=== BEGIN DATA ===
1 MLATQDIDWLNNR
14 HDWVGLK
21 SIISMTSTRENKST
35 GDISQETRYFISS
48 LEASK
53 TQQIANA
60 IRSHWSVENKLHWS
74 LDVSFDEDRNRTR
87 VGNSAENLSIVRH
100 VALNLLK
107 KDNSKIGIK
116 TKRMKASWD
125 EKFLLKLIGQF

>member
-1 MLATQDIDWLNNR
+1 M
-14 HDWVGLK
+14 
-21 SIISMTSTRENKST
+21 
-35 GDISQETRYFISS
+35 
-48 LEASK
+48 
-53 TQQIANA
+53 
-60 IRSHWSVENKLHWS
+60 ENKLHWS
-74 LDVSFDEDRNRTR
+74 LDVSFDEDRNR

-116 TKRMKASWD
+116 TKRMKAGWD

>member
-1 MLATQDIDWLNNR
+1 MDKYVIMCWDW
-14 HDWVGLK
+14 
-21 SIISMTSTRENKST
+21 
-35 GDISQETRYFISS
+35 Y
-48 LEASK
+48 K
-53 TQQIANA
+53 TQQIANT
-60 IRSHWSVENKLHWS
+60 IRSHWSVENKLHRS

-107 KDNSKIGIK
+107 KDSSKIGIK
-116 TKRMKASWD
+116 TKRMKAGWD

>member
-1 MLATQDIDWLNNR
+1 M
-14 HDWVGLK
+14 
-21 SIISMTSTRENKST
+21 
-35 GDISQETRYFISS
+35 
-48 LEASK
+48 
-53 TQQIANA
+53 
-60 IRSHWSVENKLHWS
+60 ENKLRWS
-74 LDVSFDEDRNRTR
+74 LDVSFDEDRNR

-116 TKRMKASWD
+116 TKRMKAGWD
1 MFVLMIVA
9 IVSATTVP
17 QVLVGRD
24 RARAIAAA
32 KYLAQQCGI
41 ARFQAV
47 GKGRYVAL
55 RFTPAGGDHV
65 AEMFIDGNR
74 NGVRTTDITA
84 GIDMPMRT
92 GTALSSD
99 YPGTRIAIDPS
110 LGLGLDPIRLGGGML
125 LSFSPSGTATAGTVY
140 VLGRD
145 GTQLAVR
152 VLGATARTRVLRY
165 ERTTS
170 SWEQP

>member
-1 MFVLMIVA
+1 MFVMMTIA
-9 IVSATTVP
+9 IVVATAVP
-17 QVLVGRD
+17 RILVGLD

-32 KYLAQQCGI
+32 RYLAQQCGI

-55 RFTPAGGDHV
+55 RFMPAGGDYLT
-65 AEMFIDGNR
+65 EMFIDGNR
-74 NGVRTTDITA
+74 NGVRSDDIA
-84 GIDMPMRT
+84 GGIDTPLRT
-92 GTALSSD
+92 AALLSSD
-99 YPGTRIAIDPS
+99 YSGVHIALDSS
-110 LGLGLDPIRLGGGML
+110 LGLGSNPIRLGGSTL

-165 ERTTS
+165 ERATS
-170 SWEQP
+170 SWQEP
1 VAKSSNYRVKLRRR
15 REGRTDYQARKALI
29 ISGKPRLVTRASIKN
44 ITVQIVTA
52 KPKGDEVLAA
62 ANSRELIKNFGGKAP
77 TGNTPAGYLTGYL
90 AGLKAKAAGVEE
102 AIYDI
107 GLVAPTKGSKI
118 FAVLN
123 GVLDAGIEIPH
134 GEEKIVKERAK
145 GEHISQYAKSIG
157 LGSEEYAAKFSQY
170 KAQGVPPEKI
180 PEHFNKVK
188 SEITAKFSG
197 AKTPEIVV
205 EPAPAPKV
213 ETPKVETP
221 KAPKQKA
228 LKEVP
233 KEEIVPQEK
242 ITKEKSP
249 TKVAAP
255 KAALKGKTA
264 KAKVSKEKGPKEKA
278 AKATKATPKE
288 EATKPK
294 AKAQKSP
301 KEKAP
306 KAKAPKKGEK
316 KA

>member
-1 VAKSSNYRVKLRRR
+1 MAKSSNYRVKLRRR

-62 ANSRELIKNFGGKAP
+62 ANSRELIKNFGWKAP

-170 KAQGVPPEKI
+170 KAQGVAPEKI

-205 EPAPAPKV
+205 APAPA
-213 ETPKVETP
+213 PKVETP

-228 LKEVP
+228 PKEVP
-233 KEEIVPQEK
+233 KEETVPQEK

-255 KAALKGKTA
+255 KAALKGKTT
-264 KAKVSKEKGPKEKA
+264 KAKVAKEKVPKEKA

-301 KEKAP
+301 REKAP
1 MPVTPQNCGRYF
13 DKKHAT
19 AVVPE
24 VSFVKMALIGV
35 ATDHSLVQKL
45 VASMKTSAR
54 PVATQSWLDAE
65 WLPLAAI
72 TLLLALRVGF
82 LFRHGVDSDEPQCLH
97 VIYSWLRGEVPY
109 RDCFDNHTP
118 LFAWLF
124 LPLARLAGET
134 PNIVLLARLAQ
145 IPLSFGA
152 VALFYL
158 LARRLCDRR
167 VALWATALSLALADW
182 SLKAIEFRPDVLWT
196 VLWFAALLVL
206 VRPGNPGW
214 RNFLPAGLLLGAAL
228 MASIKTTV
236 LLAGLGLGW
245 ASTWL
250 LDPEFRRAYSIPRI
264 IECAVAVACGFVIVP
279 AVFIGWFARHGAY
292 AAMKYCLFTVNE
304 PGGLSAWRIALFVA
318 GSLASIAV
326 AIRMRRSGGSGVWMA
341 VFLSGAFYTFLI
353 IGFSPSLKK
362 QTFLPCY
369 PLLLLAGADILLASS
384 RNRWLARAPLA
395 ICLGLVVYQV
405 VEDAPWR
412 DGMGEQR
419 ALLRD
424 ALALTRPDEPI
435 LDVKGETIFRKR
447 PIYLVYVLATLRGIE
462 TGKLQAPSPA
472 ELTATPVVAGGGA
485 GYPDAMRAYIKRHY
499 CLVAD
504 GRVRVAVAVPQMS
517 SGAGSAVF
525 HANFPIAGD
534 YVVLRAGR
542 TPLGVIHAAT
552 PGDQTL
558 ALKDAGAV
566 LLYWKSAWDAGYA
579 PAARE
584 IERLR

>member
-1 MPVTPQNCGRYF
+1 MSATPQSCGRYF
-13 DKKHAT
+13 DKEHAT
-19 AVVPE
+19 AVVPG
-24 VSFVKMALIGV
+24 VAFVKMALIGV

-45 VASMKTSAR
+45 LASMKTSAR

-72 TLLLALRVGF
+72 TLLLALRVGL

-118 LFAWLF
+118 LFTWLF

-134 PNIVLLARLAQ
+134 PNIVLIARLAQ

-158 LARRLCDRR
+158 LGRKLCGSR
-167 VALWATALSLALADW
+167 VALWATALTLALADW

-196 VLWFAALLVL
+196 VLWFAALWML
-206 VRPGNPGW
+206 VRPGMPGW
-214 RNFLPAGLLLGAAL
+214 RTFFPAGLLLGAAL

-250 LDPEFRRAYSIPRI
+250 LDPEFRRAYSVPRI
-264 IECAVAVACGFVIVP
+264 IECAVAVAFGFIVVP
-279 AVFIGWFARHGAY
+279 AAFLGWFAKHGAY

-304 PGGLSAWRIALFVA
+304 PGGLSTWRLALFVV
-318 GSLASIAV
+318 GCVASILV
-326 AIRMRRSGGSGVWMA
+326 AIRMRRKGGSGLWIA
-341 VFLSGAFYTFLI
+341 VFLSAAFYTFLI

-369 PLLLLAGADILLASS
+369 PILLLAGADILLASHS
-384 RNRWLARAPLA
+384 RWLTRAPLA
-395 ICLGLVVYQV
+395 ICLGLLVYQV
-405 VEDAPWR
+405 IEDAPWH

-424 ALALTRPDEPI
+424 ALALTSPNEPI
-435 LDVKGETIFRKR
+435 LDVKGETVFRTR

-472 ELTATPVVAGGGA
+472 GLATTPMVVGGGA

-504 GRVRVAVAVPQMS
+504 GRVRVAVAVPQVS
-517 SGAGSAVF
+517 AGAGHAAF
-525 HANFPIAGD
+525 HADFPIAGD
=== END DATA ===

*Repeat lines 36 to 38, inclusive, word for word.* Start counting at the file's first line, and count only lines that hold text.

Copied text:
-14 HDWVGLK
+14 
-21 SIISMTSTRENKST